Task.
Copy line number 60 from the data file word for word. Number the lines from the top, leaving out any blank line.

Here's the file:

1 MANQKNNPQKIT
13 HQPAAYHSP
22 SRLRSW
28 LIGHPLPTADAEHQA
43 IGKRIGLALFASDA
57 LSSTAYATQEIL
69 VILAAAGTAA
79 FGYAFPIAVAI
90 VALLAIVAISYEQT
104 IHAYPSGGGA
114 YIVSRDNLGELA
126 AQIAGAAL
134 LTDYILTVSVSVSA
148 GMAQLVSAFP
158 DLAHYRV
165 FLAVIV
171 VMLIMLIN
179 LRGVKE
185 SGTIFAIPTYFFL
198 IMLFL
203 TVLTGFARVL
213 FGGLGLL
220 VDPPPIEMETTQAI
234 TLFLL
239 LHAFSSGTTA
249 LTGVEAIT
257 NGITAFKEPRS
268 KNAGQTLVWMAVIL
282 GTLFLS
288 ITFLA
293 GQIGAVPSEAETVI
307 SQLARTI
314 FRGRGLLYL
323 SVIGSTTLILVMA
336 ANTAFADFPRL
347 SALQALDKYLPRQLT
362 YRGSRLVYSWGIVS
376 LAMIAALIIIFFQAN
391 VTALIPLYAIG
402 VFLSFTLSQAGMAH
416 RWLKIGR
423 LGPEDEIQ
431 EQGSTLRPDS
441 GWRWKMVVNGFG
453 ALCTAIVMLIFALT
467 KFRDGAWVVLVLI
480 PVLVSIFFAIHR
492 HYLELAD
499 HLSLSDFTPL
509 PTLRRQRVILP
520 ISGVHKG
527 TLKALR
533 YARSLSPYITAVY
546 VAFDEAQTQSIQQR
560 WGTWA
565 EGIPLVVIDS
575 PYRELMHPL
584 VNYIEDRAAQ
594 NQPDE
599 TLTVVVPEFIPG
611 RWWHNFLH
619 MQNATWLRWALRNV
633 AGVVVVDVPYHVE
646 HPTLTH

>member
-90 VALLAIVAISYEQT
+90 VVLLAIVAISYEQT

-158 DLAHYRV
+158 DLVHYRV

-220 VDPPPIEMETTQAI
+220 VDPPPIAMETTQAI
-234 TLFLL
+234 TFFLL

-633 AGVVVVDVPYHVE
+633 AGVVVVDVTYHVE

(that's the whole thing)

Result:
599 TLTVVVPEFIPG